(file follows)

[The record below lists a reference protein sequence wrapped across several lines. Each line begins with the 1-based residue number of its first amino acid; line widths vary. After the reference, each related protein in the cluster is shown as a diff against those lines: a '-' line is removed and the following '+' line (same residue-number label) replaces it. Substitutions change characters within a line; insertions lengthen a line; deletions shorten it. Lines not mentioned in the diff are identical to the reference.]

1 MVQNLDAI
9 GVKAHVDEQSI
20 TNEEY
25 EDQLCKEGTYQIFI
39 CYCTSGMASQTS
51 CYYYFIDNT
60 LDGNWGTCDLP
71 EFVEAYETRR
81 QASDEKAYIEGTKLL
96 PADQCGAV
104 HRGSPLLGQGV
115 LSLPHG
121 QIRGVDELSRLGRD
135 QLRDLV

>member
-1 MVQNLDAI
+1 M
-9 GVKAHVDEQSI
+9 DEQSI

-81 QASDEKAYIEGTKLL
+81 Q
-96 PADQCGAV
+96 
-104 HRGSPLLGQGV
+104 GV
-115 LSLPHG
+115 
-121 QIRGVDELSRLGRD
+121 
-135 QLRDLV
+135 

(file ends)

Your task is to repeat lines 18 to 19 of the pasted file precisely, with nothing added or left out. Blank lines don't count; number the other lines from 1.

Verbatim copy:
+1 M
-9 GVKAHVDEQSI